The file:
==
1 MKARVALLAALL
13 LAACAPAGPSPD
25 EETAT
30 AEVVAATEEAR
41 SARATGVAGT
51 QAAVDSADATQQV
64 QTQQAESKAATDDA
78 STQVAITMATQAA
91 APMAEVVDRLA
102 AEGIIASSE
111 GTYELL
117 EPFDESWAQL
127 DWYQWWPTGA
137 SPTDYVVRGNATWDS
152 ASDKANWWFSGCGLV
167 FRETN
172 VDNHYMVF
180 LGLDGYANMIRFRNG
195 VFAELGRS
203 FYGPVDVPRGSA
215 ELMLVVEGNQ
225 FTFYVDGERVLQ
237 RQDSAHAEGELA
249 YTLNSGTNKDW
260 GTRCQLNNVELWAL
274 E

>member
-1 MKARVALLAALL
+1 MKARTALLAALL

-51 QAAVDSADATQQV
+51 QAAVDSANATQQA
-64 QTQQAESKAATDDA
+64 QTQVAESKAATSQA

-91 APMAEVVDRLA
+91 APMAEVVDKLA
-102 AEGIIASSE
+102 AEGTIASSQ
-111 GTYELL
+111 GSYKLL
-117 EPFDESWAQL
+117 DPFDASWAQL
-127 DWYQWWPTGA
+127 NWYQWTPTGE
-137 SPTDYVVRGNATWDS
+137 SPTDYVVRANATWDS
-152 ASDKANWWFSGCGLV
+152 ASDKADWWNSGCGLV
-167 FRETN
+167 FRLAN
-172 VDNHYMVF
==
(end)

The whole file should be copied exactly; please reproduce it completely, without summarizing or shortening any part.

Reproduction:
1 MKARVALLAALL
13 LAACAPAGPSPD
25 EETAT
30 AEVVAATEEAR
41 SARATGVAGT
51 QAAVDSADATQQV
64 QTQQAESKAATDDA
78 STQVAITMATQAA
91 APMAEVVDRLA
102 AEGIIASSE
111 GTYELL
117 EPFDESWAQL
127 DWYQWWPTGA
137 SPTDYVVRGNATWDS
152 ASDKANWWFSGCGLV
167 FRETN
172 VDNHYMVF
180 LGLDGYANMIRFRNG
195 VFAELGRS
203 FYGPVDVPRGSA
215 ELMLVVEGNQ
225 FTFYVDGERVLQ
237 RQDSAHAEGELA
249 YTLNSGTNKDW
260 GTRCQLNNVELWAL
274 E

>member
-1 MKARVALLAALL
+1 MKARTALLAALL

-51 QAAVDSADATQQV
+51 QAAVDSANATQQA
-64 QTQQAESKAATDDA
+64 QTQVAESKAATSQA

-91 APMAEVVDRLA
+91 APMAEVVDKLA
-102 AEGIIASSE
+102 AEGTIASSQ
-111 GTYELL
+111 GSYKLL
-117 EPFDESWAQL
+117 DPFDASWAQL
-127 DWYQWWPTGA
+127 NWYQWTPTGE
-137 SPTDYVVRGNATWDS
+137 SPTDYVVRANATWDS
-152 ASDKANWWFSGCGLV
+152 ASDKADWWNSGCGLV
-167 FRETN
+167 FRLAN
-172 VDNHYMVF